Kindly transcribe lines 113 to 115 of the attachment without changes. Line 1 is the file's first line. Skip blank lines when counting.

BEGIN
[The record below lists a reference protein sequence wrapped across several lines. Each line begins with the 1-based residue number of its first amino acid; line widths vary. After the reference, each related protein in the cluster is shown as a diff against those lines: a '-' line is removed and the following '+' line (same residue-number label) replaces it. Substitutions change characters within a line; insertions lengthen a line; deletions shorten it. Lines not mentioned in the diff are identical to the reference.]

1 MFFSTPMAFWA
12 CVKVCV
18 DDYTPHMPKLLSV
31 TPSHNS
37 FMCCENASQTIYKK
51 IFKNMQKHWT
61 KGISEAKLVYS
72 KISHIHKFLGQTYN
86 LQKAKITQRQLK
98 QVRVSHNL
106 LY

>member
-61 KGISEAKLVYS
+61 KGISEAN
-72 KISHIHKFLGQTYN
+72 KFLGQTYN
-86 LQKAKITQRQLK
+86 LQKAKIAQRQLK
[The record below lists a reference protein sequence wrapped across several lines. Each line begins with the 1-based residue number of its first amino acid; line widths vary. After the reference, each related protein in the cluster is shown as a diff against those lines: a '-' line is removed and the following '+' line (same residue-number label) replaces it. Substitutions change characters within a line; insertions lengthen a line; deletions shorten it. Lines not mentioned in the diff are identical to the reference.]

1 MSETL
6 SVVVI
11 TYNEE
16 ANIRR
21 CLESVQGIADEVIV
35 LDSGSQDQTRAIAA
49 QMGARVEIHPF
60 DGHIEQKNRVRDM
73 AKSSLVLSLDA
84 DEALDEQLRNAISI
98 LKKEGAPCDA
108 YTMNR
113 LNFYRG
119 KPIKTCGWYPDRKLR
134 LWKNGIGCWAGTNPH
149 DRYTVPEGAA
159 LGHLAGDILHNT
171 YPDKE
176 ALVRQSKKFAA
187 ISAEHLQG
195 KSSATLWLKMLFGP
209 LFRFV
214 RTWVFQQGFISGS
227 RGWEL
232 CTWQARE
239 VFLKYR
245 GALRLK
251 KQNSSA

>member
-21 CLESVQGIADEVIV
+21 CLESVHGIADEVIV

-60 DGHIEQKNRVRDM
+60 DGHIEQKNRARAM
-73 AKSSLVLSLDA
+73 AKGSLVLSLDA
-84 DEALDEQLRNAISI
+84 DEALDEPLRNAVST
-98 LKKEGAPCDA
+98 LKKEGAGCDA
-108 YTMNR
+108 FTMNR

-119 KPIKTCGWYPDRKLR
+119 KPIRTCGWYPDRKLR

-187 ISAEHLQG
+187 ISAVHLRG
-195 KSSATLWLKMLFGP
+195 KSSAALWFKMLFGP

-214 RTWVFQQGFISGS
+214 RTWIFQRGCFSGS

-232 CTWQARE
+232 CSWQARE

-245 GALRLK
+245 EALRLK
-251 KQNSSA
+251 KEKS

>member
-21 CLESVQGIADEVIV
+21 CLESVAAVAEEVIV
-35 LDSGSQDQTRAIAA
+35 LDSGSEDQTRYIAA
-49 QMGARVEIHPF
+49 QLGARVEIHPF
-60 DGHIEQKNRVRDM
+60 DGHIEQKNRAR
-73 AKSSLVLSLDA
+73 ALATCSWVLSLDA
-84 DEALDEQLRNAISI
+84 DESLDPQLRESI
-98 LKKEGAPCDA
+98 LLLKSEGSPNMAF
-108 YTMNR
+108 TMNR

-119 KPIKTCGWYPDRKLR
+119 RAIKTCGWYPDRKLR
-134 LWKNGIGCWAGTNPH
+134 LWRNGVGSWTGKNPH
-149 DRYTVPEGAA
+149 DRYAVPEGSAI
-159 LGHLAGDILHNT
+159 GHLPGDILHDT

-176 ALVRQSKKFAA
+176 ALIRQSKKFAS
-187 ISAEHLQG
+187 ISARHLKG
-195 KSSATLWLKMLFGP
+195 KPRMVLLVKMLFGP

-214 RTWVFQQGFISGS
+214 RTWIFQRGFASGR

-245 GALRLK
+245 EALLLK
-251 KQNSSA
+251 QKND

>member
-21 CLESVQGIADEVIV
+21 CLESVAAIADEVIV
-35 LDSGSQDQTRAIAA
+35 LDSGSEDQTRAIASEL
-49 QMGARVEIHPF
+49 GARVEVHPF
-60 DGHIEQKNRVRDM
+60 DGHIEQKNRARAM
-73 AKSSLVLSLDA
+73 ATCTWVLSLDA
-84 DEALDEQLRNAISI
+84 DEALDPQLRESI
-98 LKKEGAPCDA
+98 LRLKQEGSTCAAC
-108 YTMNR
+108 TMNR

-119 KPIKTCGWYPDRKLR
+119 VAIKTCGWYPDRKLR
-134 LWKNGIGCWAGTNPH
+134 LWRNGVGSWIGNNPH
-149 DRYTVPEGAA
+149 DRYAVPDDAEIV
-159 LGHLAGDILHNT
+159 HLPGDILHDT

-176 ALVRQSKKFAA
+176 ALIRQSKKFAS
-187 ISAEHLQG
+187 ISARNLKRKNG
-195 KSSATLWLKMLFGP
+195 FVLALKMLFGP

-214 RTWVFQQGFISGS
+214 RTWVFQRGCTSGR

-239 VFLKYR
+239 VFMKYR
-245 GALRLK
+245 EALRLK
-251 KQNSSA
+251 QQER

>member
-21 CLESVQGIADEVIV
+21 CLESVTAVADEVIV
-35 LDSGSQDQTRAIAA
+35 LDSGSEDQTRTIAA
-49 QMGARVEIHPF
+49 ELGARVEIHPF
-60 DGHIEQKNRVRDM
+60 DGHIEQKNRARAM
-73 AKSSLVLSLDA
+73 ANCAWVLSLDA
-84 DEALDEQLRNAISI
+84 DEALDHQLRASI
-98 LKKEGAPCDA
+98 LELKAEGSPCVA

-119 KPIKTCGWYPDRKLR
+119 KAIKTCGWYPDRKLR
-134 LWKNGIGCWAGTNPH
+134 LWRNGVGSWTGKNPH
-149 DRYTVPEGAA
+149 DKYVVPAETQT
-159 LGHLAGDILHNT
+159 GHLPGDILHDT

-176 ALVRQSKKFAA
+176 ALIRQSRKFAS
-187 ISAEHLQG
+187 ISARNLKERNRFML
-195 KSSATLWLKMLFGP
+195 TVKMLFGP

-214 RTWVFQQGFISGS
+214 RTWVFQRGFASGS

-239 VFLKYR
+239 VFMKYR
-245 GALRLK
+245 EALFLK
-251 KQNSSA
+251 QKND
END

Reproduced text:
>member
-21 CLESVQGIADEVIV
+21 CLESVAAIADEVIV